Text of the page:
And a fainting 21 year-old hotel cleaner, who'd been unconscious for a brief time, was taken away for checks by the crew after we'd spent a few minutes finding out that she was doing three jobs a day and not eating well enough to remain standing up. Low-paid foreign workers are suffering in the Capital as they try to make ends meet. They earn enough in reality, thanks to the minimum wage (which you might argue is never enough... but at least it's a start), however, living in or around London is very expensive, and so anything they work hard to earn simply disappears in rent and other costs. No wonder the poor woman was running from one job to another and neglecting herself.
During the weekend of shifts, we had two anaphylactic calls. The first was serious; the man was collapsed at the bottom of the stairs inside a shop. His wife was with him and she explained that he'd come in to buy antihistamine because he'd felt he was reacting to something he'd touched earlier. He'd fallen down and couldn't get back up.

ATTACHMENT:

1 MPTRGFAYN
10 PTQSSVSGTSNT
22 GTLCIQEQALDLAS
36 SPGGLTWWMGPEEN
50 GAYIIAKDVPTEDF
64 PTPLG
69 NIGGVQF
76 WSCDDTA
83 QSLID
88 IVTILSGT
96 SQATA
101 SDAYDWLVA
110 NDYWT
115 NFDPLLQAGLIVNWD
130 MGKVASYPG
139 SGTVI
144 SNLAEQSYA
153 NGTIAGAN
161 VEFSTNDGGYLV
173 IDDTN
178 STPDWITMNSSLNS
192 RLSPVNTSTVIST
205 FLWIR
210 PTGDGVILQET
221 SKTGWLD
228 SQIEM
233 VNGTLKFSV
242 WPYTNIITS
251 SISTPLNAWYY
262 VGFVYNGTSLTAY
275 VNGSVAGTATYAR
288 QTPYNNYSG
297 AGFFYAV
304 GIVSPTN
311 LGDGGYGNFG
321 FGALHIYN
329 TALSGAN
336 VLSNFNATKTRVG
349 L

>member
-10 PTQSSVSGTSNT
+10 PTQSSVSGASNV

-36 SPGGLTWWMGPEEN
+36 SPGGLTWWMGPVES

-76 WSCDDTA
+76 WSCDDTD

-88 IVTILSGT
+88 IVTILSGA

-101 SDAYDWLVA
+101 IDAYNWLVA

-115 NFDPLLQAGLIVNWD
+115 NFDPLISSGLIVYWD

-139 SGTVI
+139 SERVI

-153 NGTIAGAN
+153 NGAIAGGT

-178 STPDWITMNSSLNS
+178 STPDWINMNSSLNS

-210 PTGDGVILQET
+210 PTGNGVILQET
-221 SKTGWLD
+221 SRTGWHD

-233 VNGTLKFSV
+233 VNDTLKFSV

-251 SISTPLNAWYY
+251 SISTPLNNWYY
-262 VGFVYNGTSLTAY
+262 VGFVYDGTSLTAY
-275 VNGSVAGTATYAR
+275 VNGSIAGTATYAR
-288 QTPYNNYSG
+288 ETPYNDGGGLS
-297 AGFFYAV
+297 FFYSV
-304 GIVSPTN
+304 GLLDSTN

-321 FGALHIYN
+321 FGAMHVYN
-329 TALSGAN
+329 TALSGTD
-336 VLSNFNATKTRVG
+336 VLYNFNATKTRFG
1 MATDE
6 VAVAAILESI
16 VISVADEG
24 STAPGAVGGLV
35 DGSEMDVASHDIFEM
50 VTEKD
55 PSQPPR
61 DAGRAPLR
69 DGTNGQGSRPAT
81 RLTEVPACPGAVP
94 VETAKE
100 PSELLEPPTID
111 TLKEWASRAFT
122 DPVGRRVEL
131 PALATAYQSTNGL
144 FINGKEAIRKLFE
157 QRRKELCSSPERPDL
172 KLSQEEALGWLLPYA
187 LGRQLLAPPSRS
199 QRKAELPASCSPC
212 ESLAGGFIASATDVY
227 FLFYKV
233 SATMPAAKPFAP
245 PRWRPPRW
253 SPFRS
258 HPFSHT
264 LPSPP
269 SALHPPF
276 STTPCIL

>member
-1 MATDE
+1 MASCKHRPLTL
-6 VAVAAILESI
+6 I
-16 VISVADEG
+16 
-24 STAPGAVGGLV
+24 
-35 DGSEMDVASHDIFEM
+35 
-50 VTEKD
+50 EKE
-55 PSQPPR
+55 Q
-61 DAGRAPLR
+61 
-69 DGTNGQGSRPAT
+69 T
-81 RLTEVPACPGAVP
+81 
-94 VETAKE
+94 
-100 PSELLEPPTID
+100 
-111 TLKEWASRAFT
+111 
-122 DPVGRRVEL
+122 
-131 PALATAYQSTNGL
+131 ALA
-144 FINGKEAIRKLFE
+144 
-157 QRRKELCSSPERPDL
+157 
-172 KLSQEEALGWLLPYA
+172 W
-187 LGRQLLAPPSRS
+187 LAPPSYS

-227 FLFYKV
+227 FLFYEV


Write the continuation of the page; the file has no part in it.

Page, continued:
He was covered in a rash and, although his breathing hadn't become compromised, it was clear he was going into Anaphylactic shock. His systems were shutting down. He looked like a man deteriorating there and then. He'd lost bowel control and his vital signs - pulse and blood pressure especially - were out of control.
Naomi is a registered paramedic, so there was no need for her to stand and do nothing. She helped me get started on saving this man's life. A crew had arrived, with another paramedic, so we had more than enough hands and resources to deal with this. If only the shoppers would stop climbing the stairs by walking over us!